2019 October Exhibit

People have a unique philosophical capacity to conceive of death before it happens, and the knowledge of our mortality is both ever-present and hidden within our cultural existence. In an effort to salve the dread of our impermanence, we build up a number of notions and practices, from retaining momentos and photographs, to surrounding ourselves with objects that bring comfort and nostalgia, to keeping rituals for remembrance and protection, even to celebrating the fragility of life in the natural world. Hannah Reeves’s most recent work brings together symbols of these various human efforts, combining portraiture with references to Victorian lockets, memento mori, reliquaries, and natural predator-prey relationships. Hand-stitched drawing and domestic fabric patterns help demonstrate the artist’s awareness of time, relating to both pass-time and time-past, situating the work at the edge of the realm of framed cross-stitch, sentimental and familiar, yet housing reminders of the fragility and temporality of life.





Victorian-era popular culture was rife with elaborate symbolism, attempting to capture and express class distinctions, sentimentality, the expectation / acceptance of death, and a desperation to be remembered, or to have a means to remember.

The tangible representations of these symbols may read, to a contemporary audience, as bizarre, morbid, and even absurd, being unabashedly sentimental and decorated far beyond the call of function. However, with further consideration of their purpose and context, these carefully collected Memento Mori objects really express deeply human desires and concerns that are remarkably timely. They address questions that are less explicitly asked but nevertheless very present now: How do others see me? How will I be remembered? and How can I hold onto that which is lost?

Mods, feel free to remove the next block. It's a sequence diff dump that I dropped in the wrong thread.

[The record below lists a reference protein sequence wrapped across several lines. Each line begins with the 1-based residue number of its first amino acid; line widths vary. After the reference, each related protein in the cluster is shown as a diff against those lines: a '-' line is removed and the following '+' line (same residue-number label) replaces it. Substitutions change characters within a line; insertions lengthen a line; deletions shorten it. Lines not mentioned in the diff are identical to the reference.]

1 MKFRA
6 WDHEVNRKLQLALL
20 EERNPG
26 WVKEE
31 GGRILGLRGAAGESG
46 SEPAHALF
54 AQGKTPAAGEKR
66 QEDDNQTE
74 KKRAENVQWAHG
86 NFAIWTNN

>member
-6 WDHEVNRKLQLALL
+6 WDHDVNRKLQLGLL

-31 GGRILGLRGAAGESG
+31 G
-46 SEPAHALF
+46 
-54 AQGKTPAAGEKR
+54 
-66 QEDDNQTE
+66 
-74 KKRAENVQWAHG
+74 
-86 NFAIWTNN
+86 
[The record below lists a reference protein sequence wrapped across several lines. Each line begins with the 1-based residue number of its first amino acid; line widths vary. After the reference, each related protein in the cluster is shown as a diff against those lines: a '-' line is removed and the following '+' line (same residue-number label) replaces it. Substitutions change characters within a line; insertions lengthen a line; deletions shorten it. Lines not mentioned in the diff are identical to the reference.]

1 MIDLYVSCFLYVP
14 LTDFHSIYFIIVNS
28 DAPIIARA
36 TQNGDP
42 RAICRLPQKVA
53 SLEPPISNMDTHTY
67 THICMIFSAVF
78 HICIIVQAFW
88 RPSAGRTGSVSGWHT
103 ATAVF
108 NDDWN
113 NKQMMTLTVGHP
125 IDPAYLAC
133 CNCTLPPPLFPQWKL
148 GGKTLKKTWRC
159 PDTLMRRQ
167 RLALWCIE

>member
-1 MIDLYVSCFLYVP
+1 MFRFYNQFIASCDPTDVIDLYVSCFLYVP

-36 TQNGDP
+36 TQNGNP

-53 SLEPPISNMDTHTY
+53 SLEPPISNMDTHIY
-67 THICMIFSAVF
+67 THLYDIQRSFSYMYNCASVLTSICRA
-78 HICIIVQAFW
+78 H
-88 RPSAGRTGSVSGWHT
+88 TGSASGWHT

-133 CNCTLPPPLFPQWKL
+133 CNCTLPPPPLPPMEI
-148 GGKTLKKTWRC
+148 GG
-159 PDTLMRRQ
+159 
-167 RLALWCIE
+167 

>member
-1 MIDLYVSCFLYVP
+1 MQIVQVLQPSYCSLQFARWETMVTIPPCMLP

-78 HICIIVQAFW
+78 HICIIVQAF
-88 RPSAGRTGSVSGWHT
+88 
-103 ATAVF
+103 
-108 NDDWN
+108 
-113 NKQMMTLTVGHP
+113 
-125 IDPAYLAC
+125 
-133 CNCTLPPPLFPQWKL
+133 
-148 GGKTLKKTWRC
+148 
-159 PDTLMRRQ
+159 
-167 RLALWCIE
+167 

Taking some liberty and combining funerary and memorial notions, I’ve made portraits of symbolic representations of the dual desires to be admired and to be remembered. While each piece in the body of work can stand alone in expression of vanity and/or memory, the objects can also be seen as accompaniment to the large figure, a post-mortem portrait of a young woman. Personal affects, as well as symbols of the fragility of life and fleeting nature of a lifespan, serve as reminders, both of the deceased and of a more general need to remember what is lost.